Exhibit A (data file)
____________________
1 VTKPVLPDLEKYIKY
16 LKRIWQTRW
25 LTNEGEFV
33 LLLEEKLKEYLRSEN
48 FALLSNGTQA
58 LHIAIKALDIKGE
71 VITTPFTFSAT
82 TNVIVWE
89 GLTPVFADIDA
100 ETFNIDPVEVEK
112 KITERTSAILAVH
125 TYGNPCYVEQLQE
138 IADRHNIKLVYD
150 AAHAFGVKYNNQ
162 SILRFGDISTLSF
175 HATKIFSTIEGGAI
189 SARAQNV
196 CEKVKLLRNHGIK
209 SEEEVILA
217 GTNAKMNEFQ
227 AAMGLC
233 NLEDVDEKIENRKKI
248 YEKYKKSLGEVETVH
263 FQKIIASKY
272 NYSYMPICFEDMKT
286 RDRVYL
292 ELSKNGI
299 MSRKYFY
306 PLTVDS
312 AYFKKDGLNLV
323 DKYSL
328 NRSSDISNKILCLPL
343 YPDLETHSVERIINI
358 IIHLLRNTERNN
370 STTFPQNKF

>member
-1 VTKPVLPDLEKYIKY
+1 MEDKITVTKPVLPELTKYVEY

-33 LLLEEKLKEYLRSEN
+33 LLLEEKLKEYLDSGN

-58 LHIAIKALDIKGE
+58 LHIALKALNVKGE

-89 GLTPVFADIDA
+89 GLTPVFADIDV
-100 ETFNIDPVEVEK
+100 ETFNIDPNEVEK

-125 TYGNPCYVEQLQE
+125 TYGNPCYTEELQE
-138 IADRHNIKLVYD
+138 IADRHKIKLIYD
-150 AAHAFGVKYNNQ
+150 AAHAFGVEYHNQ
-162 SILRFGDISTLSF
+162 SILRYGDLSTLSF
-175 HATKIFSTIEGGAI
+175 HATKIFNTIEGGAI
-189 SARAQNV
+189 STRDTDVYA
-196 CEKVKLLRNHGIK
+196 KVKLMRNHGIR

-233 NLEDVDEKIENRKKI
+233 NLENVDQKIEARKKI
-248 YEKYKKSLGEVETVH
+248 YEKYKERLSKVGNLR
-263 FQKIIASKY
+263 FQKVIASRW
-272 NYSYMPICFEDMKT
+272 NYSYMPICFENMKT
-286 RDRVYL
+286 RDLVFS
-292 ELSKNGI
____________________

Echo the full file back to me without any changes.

1 VTKPVLPDLEKYIKY
16 LKRIWQTRW
25 LTNEGEFV
33 LLLEEKLKEYLRSEN
48 FALLSNGTQA
58 LHIAIKALDIKGE
71 VITTPFTFSAT
82 TNVIVWE
89 GLTPVFADIDA
100 ETFNIDPVEVEK
112 KITERTSAILAVH
125 TYGNPCYVEQLQE
138 IADRHNIKLVYD
150 AAHAFGVKYNNQ
162 SILRFGDISTLSF
175 HATKIFSTIEGGAI
189 SARAQNV
196 CEKVKLLRNHGIK
209 SEEEVILA
217 GTNAKMNEFQ
227 AAMGLC
233 NLEDVDEKIENRKKI
248 YEKYKKSLGEVETVH
263 FQKIIASKY
272 NYSYMPICFEDMKT
286 RDRVYL
292 ELSKNGI
299 MSRKYFY
306 PLTVDS
312 AYFKKDGLNLV
323 DKYSL
328 NRSSDISNKILCLPL
343 YPDLETHSVERIINI
358 IIHLLRNTERNN
370 STTFPQNKF

>member
-1 VTKPVLPDLEKYIKY
+1 MEDKITVTKPVLPELTKYVEY

-33 LLLEEKLKEYLRSEN
+33 LLLEEKLKEYLDSGN

-58 LHIAIKALDIKGE
+58 LHIALKALNVKGE

-89 GLTPVFADIDA
+89 GLTPVFADIDV
-100 ETFNIDPVEVEK
+100 ETFNIDPNEVEK

-125 TYGNPCYVEQLQE
+125 TYGNPCYTEELQE
-138 IADRHNIKLVYD
+138 IADRHKIKLIYD
-150 AAHAFGVKYNNQ
+150 AAHAFGVEYHNQ
-162 SILRFGDISTLSF
+162 SILRYGDLSTLSF
-175 HATKIFSTIEGGAI
+175 HATKIFNTIEGGAI
-189 SARAQNV
+189 STRDTDVYA
-196 CEKVKLLRNHGIK
+196 KVKLMRNHGIR

-233 NLEDVDEKIENRKKI
+233 NLENVDQKIEARKKI
-248 YEKYKKSLGEVETVH
+248 YEKYKERLSKVGNLR
-263 FQKIIASKY
+263 FQKVIASRW
-272 NYSYMPICFEDMKT
+272 NYSYMPICFENMKT
-286 RDRVYL
+286 RDLVFS
-292 ELSKNGI